Recognition and rewards
Utrecht University presents new vision on Recognition and Rewards
Open science means action. And the way we offer recognition and reward to academics and university staff is key in bringing about the transition that Utrecht University aims for. Over the course of the past year the working group on Recognition and Rewards, part of the Open Science Programme, has reflected and thoroughly debated a novel approach to ensuring that we offer room for everyone’s talent, resulting in a new vision (pdf).
About Recognition and Rewards
The system of recognition and rewards available is seen by researchers and policy makers alike as the most important in effecting the change towards open science. Transforming the way research and researchers are evaluated and incentivized has proven to be difficult because the evaluation criteria and customs are often engrained in academic cultures. In the current system, researchers and their research are judged by journal impact factors, publisher brands and H-indices, and not by actual quality, real use, real impact and openness characteristics.
Under those circumstances, at best open science practices are seen as posing an additional burden without rewards. At worst, they are seen as actively damaging chances of future funding and promotion & tenure. Early career researchers are perhaps the most dependent on traditional evaluation culture for career progression, a culture held in place by established researchers, as well as by institutional, national and international policies, including funder mandates.
While Utrecht University needs to take into account the national and international context researchers find themselves in, it can operate at the forefront of developments towards open science. Funders (e.g. Wellcome Trust, Research Councils UK and EU) and other organizations (e.g. VSNU with the Standard Evaluation Protocol) have changed assessment criteria, moving away from simple counting, now requiring narratives and indications of societal impact. Funders are also starting to change their criteria, rewarding not only new research lines but also allocating money for replication studies (e.g. NWO).
A few institutions have already changed their promotion and tenure systems (e.g. UMCU). Other universities changed their code of conduct to include open science practices. Another important example is the San Francisco Declaration on Research Assessment (DORA), signed by VSNU and thousands others, including Utrecht University. DORA makes researchers and stakeholders commit to moving away from journal based evaluations, consider all types of output and use various forms of metrics and narrative assessment in parallel. The Leiden Manifesto provides guidance on how to use metrics responsibly. Finally, funders (e.g. ERC and NWO) requiring open access publishing and journals requiring data sharing, also contribute to the uptake of open science practices by researchers.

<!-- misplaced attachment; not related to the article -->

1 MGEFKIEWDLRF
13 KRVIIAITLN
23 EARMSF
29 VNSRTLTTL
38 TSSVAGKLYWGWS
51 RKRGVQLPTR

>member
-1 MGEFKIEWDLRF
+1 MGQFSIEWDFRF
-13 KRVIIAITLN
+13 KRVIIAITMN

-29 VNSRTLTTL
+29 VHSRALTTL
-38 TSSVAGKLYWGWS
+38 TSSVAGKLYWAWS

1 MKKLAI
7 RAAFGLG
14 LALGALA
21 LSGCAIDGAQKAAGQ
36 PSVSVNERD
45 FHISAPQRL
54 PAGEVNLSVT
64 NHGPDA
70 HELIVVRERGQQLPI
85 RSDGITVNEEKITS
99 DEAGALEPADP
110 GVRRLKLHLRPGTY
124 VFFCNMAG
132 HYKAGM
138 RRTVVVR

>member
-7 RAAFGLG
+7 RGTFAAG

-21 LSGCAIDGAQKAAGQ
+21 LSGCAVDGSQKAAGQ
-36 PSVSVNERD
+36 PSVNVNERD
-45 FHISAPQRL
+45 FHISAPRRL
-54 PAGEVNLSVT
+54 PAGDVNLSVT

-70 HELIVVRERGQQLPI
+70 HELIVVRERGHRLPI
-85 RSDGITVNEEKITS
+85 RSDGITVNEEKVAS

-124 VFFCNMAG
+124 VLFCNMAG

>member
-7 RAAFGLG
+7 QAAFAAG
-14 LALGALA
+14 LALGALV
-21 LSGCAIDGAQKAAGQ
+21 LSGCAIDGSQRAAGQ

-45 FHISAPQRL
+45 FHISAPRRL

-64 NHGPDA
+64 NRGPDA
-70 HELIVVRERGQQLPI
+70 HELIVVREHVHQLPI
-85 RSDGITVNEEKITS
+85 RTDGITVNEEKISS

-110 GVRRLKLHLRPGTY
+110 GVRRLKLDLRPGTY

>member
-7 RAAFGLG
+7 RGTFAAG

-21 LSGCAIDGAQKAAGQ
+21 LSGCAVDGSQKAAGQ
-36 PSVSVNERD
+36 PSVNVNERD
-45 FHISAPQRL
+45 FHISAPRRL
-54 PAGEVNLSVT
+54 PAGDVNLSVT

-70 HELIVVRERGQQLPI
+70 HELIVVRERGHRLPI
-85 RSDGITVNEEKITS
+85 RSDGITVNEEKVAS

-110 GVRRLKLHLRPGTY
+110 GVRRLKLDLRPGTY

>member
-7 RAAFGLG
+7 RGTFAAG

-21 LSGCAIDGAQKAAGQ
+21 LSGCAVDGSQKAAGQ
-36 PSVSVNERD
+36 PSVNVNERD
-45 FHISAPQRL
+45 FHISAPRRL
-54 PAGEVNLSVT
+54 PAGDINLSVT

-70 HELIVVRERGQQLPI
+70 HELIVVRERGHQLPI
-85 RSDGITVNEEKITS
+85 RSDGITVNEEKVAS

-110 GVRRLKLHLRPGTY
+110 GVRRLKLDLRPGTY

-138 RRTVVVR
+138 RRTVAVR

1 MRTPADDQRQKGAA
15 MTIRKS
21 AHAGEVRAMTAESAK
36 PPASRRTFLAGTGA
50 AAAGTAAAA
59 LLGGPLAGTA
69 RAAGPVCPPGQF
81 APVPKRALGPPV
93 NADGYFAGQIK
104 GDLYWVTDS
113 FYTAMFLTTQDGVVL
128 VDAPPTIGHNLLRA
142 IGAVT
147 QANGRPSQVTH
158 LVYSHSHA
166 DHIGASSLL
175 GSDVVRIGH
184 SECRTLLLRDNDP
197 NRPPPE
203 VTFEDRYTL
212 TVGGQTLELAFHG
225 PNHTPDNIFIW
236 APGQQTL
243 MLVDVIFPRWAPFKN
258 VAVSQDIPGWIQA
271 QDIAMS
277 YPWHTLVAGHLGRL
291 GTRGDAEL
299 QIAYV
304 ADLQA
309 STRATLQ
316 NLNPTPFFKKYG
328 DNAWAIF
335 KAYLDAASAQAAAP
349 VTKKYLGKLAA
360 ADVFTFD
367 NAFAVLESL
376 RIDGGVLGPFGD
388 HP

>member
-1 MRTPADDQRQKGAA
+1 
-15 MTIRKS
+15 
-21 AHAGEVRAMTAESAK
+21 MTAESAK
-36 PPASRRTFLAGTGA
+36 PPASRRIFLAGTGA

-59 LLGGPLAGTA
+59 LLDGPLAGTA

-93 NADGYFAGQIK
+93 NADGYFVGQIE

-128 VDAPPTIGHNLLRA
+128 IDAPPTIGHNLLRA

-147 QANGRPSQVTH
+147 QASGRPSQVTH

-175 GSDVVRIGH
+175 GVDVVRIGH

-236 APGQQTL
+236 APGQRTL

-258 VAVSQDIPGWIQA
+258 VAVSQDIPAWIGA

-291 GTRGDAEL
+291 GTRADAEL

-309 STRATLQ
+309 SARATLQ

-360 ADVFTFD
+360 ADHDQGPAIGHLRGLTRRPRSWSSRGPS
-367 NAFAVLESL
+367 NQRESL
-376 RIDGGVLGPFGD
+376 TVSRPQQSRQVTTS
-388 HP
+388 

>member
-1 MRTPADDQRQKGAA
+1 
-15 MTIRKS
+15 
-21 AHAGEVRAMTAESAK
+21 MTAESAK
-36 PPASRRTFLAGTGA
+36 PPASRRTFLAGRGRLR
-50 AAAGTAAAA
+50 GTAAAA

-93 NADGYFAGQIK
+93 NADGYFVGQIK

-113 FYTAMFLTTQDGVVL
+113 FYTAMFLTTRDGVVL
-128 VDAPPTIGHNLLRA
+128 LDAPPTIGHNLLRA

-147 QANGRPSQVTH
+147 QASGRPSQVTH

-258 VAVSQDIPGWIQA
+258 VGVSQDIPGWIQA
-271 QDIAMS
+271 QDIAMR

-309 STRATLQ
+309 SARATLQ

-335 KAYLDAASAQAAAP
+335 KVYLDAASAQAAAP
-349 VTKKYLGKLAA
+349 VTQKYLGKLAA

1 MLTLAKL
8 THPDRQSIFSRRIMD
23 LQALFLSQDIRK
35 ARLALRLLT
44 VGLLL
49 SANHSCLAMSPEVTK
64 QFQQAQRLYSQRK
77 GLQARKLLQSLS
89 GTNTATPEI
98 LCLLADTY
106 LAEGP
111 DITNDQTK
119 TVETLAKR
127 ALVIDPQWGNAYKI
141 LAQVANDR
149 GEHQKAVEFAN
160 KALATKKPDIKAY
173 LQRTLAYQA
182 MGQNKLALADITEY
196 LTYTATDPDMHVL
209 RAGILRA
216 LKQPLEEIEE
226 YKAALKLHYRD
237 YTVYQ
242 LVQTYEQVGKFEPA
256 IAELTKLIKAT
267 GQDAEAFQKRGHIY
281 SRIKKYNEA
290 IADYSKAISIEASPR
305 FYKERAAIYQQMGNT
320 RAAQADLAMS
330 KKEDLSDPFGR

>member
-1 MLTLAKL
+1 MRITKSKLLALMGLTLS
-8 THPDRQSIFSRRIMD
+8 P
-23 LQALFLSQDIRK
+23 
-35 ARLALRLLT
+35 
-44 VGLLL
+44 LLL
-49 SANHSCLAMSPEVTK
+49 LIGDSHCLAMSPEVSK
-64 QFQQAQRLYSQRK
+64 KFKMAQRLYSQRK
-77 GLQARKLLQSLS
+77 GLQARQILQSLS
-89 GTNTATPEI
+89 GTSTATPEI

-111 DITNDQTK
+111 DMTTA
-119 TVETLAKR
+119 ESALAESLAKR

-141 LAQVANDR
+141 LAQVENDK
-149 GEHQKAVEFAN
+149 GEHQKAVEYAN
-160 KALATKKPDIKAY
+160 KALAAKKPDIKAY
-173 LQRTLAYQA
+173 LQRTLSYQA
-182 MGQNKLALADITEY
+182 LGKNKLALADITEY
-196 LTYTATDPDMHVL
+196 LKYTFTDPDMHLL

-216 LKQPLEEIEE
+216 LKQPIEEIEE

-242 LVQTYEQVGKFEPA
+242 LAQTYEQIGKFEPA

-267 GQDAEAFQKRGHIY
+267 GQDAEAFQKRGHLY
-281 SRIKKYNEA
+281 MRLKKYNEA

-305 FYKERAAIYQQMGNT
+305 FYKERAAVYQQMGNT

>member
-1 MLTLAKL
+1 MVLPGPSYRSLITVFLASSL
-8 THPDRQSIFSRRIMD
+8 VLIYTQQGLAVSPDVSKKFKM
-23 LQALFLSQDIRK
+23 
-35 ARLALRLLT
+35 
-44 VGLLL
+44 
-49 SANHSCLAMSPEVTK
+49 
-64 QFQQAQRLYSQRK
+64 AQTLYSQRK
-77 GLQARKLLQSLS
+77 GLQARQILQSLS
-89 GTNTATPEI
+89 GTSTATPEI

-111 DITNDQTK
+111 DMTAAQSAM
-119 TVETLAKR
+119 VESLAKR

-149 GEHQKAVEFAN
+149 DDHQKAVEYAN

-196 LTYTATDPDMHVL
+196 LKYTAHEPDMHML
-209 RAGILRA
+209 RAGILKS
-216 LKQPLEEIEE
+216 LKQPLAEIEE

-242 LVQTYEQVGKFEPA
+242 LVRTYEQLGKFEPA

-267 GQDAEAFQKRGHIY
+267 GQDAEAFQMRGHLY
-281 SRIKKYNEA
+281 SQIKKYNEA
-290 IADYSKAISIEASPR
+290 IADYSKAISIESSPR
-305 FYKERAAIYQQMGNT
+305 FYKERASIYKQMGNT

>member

Recognition and rewards Fellows
- Prof. dr. Paul Boselie, Professor at the School of Governance, Chair
- Dr. Stans de Haas, Knowledge Valorisation Officer, Head PhD Office, Social and Behavioural Sciences, Chair
- Prof. dr. Femke Broere, Faculty of Veterinary Medicine and chair of Faculty Open Science Team
- Inge Bakker-Simon, Secretarial Support (email@example.com), Faculty of Law, Economics and Governance
- Dr. Sonja Bekker (Faculty of Law, Economics and Governance)
- Prof. dr. Daniel Cohnitz, Professor Humanities, Theoretical Philosophy
- Drs. Aletta Huizenga, HR director Utrecht University
- Dr. Martijn Huysmans (Faculty of Law, Economics and Governance)
- Prof. dr. Manon Kluijtmans, Vice Rector Teaching and Learning & Academic Director of the Centre for Academic Teaching
- Prof. dr. Dennis Klomp (UMC Utrecht)
- Dr. ir. Bianca Kramer, Subject Specialist Life Sciences and Medicine at Utrecht University Library
- Dr. Christel Lutz, Education Institute Director, Utrecht University College
- Dr. Inge Stegeman (UMC Utrecht)
- Prof.dr. Marieke Schuurmans, Professor of Medicine, Nursing Science
- Wim de Smidt, Senior Consultant HR, Faculty of Law, Economics and Governance
- Prof. dr. Marianna Tryfonidou (Faculty of Veterinary Medicine)
- Prof. dr. Kirsten ten Tusscher, professor in Computational Developmental Biology
- Stefanie Vrancken, Policy Advisor
- Dr. Reine van der Wal, Assistant Professor, Psychology - Social, Health and Organisational Psychology
- Anneke Heycop ten Ham, Faculty of Veterinary Medicine HR department
- Carolina Castaldi, professor in geography of innovation
- Guusje Dijkstra, student assistant
- Sonja de Sain, Senior Consultant HR, temporarily replacing Stefanie Vrancken
The new Recognizing and Rewards vision generates many questions. The working group is open to explaining the vision and collecting suggestions and feedback. View a (non-exhaustive) overview of the presence of (members of) the working group at various meetings.